Where was he when Jimmer dropped 52 points on New Mexico, or 43 in a home win against a very good San Diego State defense? Or even five days prior to the Florida loss, when Fredette hit 7-of-12 three-pointers en route to BYU’s 18-point win against a pretty hot Gonzaga team?

Shooters shoot. And sometimes they have a night like Jimmer did against Florida.

After all the kid has accomplished this season, why does Reilly feel the need to devote 900 words about what he’s not?

Follow the Scores Report editors on Twitter @clevelandteams and @bullzeyedotcom.

Scouting Report: Jimmer Fredette

Photo: Justin M. Bowen

With #9 BYU upending #4 (and undefeated) San Diego State last night, 71-58, I thought I’d take the opportunity to focus on BYU point guard Jimmer Fredette (43 points, 14-for-24 from the field) and look at him through an NBA lens. Everyone wonders what kind of professional player he’ll turn out to be, so read on to hear my take.


On this end of the court, Fredette is clearly one of the most explosive scorers in the country. And it’s important to note, he’s a scorer, not just a shooter. He’s averaging 27.4 points, 4.2 assists and 3.4 rebounds per game. He shoots 48.2% from the field (which is outstanding for a guard who shoots so many threes) and 42.1% from long range. He shot 44.0% from 3PT last season, so these numbers are no fluke. He’s also outstanding from the free throw line, hitting 90.1% of his attempts this season. He was an 89.2% shooter last year.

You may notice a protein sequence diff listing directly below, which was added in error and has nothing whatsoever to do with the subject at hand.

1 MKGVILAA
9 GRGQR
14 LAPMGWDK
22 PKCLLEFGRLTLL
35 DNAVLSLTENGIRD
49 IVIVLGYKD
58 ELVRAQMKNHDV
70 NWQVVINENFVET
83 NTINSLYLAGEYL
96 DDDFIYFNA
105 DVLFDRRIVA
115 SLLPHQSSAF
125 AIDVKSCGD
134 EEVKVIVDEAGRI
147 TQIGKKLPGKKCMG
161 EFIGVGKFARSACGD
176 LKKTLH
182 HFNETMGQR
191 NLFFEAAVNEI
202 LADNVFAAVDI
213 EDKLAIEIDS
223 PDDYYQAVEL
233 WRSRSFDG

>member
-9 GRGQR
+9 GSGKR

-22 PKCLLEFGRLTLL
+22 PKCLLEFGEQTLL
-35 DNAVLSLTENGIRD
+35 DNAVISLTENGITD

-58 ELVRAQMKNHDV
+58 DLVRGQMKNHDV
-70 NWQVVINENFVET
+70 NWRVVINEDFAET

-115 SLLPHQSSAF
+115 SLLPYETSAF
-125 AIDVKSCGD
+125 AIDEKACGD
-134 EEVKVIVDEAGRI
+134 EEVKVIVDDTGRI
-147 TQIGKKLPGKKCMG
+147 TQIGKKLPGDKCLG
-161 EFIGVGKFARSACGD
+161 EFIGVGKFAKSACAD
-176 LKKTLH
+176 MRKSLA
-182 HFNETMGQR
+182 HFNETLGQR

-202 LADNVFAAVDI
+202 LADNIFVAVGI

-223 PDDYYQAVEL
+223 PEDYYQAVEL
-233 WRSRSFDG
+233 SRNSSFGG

He can score from all areas on the floor. He already has NBA range, and doesn’t need to have his feet set to get a good shot at the basket. His pull up jumper is accurate and he can hit it fading away as well. His upper body and core are strong which makes it easy for him to get his shoulders square even if his feet aren’t. He likes to use a wicked crossover going right to left and you’ll see a great example in the highlight package below. His strength also allows him to have a very quick release.

He has a good handle, but is sloppy with the ball at times even though he does a great job of splitting the double team on the pick-and-roll. With his upper body strength, he’s able to finish well at the hoop and is able to finish with either hand in a variety of ways. He also has an effective runner/floater which will be important at the next level where the defenders are going to be taller and more athletic. I’d definitely describe him as a “crafty” scorer.